Zille is begging people to put away their obsession with the old apartheid racial identities and embrace a future where skin colour won’t matter and where simple excellence is the goal of everything we do.

            She has seen it work in Singapore. “Let’s do the same” she begs.

            She believes she has found answers. She has found a country that has paved the way. And she is excited for us to explore their ideas and their lessons learnt.

            But the message is lost because too many in SA prefer just to nitpick at one of her off the cuff remarks about colonialism – it’s almost as if they need to make sure that their victimhood status will not be adversely affected by any of these ambitious, forward thinking ideas that she talks about.

          • South_One

            I understand why you support Zille so fervently, you have the same bloody-mindness that she suffers from. This sort of arrogance and obstinacy is not what a leader should posses in a democracy. Probably why Zille likes Singapore so much, as it is not a democracy.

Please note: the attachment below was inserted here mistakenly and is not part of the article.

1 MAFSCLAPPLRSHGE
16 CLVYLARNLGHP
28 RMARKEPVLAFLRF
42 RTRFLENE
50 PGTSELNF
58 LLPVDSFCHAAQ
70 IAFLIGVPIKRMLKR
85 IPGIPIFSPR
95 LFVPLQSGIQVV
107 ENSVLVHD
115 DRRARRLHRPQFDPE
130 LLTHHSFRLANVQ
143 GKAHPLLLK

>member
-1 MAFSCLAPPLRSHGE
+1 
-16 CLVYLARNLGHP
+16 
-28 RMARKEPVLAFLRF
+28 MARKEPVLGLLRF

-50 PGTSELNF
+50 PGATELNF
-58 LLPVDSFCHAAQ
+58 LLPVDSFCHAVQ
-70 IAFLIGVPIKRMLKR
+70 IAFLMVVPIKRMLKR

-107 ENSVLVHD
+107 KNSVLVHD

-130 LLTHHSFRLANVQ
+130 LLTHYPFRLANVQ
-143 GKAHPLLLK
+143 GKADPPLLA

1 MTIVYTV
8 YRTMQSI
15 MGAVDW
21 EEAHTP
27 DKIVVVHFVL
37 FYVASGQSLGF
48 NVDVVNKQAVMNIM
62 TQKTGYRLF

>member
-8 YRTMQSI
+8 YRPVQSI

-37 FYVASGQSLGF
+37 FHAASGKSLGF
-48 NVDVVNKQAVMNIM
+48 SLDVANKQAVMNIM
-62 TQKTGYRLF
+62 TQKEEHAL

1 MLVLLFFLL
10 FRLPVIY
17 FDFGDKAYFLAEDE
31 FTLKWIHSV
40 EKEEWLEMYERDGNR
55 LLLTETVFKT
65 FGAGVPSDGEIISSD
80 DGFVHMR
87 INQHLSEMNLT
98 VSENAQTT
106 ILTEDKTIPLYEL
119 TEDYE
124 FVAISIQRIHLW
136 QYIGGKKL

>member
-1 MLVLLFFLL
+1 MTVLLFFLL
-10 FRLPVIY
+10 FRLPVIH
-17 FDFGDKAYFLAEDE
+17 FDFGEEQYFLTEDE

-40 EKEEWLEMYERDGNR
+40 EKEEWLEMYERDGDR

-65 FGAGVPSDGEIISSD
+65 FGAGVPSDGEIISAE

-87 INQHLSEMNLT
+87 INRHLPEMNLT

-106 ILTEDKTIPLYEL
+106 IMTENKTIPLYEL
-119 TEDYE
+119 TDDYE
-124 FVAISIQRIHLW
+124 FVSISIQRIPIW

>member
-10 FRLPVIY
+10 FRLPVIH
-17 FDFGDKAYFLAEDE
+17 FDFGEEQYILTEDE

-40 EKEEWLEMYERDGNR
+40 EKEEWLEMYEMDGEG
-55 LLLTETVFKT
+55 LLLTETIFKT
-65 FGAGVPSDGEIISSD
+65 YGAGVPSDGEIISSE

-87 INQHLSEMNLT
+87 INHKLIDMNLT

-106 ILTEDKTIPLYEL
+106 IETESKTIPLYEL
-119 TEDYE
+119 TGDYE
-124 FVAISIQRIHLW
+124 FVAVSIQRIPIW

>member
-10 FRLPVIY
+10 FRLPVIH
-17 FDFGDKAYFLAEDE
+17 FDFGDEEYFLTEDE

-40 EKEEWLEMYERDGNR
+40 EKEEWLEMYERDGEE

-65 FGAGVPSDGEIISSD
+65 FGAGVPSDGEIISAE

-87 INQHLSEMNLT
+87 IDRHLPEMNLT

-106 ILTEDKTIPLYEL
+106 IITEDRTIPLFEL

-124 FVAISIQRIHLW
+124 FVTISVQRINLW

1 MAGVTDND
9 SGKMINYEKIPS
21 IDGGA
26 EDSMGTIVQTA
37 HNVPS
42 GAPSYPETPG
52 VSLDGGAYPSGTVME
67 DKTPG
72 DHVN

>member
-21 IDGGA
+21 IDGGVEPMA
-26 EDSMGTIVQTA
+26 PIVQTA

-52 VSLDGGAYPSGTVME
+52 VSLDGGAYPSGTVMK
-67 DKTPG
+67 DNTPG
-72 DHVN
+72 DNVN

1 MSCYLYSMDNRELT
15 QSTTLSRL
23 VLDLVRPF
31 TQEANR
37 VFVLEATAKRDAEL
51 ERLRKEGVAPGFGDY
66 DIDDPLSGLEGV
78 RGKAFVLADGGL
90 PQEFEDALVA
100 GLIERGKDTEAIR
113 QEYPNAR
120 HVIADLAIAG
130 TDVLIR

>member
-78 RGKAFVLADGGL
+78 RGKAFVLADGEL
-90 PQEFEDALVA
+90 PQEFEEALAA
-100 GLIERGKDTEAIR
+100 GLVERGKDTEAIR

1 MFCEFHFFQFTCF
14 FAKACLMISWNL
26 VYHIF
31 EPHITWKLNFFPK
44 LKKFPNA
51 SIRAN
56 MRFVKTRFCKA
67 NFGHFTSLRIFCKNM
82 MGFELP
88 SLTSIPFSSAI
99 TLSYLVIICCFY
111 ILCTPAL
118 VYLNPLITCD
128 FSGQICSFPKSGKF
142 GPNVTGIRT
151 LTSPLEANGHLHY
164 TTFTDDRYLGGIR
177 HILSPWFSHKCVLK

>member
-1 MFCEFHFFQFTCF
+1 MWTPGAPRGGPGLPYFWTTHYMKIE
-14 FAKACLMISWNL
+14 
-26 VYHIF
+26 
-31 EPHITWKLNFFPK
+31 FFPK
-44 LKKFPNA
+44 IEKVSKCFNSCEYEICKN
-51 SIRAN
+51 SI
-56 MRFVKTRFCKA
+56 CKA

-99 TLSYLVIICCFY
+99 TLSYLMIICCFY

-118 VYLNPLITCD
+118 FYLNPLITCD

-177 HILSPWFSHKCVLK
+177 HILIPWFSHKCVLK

If you can’t understand how Zille’s tweets offend, then there’s not much more we can say to each other. If you can see that they are offensive, but don’t think that it’s a problem then your loyalty is more for Zille than the DA. Or maybe you think you can change people’s minds by insulting them??

          • Sad Days

            People who think things through with critical thinking tend to form strong opinions, which obviously still CAN be changed, but you will need to come to the table with a darn good counter argument to make it happen.

            Zille does her research, thinks things through and then is highly skilled at presenting her ideas in print. The good thing about Twitter is that she can reach out to a million people instantaneously with the key salient points. The bad thing is that anyone with half a brain cell can respond.

            I think the one lesson she has probably has learned from this is don’t tweet just before taking off in a plane, where she will be out of touch, because that just allows the Twiiteratti propagandists a chance to stir up mischief, knowing there will be no one to defend her position for a few hours.